Bishop Snipe, Rottnest Snipe.
Tall, long-legged and long-billed chestnut and white wader.
Adult: The head, throat, neck and mantle are white. The shoulders and wing are sooty black. The back, rump and tail are white. The breast is chestnut-brown becoming wider in the mid-line extending down to the belly. The rest of the underparts are white. The legs are pink. The bill is long, straight and black. The legs trail well behind the tail.
Juvenile: Similar to the adult but lacks the breast band and there is a grey wash to the head. The legs are grey.
This species is most commonly found in saline wetlands coastal and inland. It takes advantage of the ephemeral lakes that occurs after rain. It is found in Western Australia, South Australia, Victoria and western New South Wales; it does occur as a rare visitor in the rest of New South Wales, Northern Territory and Queensland.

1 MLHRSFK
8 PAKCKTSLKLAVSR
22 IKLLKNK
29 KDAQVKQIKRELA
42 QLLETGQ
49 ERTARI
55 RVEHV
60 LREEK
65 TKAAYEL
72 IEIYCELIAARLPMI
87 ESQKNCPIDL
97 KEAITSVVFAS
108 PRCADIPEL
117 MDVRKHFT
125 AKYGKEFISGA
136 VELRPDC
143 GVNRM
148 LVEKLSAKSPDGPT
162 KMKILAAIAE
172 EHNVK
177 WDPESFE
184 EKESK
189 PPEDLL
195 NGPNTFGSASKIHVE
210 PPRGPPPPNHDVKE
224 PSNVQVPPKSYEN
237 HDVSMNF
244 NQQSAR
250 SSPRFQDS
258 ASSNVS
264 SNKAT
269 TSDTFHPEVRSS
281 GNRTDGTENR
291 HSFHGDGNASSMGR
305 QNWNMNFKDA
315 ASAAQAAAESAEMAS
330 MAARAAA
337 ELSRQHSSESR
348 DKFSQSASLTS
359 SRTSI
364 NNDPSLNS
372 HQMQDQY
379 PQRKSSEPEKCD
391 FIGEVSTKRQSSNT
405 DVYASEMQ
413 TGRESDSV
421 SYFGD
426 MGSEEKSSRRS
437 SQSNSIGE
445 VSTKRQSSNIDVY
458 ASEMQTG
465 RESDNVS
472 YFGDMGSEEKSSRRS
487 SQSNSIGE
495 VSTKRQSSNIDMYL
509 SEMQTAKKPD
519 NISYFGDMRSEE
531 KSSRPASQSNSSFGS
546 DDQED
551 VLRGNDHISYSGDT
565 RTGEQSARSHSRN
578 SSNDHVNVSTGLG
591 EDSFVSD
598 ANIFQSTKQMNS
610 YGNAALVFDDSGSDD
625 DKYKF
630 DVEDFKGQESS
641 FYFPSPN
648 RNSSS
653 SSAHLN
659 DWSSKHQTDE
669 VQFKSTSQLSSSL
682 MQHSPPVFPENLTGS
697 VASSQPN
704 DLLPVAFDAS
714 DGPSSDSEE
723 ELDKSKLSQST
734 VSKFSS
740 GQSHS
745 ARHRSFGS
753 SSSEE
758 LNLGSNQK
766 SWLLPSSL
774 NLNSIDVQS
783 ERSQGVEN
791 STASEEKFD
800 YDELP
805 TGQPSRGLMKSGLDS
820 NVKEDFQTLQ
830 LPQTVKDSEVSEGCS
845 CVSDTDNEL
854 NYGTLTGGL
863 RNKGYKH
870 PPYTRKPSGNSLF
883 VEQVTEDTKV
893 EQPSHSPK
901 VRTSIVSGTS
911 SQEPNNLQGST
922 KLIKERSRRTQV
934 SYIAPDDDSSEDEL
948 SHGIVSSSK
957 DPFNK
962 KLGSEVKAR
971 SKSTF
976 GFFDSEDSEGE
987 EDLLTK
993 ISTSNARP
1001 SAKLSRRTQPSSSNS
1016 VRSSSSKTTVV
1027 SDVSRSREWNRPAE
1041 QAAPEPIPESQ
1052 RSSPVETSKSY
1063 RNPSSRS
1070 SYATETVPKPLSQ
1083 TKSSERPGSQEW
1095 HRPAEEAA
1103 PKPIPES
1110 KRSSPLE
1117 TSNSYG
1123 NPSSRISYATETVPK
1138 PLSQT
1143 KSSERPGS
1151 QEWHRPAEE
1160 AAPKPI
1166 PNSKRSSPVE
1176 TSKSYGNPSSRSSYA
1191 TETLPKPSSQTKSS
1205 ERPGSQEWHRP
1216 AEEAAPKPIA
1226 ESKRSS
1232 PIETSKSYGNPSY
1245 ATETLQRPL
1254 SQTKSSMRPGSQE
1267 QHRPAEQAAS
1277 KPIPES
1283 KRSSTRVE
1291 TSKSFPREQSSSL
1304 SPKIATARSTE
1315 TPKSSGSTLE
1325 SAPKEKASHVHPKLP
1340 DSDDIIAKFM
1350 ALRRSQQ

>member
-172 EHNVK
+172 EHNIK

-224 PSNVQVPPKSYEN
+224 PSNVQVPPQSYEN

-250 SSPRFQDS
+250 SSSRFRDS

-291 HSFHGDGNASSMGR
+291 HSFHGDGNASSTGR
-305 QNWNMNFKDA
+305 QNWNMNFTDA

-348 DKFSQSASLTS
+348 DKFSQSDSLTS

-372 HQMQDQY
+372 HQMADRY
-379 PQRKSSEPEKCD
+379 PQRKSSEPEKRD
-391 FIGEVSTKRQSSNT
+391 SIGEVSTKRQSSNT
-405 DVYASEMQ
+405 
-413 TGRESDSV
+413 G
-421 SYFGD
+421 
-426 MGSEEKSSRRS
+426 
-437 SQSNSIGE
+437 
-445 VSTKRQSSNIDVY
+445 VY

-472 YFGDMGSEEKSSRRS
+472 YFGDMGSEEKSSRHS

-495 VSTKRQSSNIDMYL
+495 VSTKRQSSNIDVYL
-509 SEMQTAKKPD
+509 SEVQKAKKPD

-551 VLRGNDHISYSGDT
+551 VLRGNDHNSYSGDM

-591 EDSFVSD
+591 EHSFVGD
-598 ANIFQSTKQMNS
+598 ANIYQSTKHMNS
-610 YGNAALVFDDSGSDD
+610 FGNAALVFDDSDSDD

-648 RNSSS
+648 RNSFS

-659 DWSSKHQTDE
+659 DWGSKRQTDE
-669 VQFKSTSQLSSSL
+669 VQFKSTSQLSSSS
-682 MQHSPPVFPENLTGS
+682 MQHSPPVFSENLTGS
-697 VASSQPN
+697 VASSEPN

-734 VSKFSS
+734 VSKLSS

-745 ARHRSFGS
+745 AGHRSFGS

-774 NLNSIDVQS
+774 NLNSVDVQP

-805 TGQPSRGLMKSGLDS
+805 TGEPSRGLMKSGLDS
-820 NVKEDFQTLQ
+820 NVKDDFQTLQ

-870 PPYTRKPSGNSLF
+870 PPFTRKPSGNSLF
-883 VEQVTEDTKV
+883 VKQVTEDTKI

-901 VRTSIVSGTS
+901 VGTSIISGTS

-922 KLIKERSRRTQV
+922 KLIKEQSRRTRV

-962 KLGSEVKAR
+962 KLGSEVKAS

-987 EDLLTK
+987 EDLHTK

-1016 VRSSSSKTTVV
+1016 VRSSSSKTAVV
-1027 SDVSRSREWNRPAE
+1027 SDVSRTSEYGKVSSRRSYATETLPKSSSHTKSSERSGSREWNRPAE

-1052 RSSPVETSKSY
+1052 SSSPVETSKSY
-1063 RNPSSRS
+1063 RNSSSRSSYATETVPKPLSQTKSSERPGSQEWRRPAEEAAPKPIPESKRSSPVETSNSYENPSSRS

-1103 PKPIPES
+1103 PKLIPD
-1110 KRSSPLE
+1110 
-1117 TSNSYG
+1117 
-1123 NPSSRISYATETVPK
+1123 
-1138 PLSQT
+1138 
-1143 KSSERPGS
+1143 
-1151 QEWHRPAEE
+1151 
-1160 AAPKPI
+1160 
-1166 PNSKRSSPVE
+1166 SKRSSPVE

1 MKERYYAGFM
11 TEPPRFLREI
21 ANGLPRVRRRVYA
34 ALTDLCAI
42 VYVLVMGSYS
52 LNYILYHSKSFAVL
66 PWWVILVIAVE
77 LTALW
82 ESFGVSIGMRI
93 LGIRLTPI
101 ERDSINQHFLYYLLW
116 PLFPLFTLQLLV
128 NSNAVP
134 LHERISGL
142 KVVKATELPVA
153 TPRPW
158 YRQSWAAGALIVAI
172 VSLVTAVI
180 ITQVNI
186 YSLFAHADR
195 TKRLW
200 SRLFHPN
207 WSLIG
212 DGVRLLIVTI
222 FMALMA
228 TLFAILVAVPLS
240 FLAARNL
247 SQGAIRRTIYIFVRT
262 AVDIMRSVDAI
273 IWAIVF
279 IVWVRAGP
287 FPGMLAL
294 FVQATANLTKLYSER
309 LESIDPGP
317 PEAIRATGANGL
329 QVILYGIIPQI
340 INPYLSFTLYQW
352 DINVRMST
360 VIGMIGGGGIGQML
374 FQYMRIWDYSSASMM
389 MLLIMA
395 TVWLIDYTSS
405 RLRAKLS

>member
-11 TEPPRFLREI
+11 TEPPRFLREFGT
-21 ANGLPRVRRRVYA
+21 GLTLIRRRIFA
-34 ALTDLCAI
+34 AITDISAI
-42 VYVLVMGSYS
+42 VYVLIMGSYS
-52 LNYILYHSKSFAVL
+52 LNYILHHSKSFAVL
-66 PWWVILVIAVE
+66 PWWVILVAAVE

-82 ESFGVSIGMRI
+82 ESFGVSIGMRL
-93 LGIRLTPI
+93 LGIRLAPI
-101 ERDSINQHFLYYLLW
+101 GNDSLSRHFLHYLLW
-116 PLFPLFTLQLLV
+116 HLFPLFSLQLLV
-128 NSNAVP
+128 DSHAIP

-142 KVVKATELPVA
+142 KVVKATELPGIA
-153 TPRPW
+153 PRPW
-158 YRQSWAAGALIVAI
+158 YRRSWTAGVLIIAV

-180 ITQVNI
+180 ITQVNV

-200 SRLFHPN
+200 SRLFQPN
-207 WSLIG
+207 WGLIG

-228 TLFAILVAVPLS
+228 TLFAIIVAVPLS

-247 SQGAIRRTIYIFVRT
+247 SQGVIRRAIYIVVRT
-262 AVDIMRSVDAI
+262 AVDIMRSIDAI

An endemic species that follows the rains, so is an erratic and seasonal mover. Its numbers will increase if there is a row of wet seasons, with birds moving to coastal areas.
As mentioned this species is an opportunist breeder making the most of wet seasons. It breeds at the saline inland lakes of Australia, many thousands of birds coming together in huge colonies. The nest usually has 3 or 4 eggs. The breeding details are not well known and there are only two breeding records out of Western Australia. The young birds clump in crèches and then disperse, hopefully before the lakes dry out.
This is Australia’s commonest resident wader with over 200,000 birds being estimated. (In 1980 at Lake Barlee an abandoned colony was found to have an estimated 179,000 nests!).
Black-winged Stilt: This bird has a black head and no breast band.
Red-necked Avocet: The Avocet has a chestnut-brown head and an upturned bill. The legs are grey.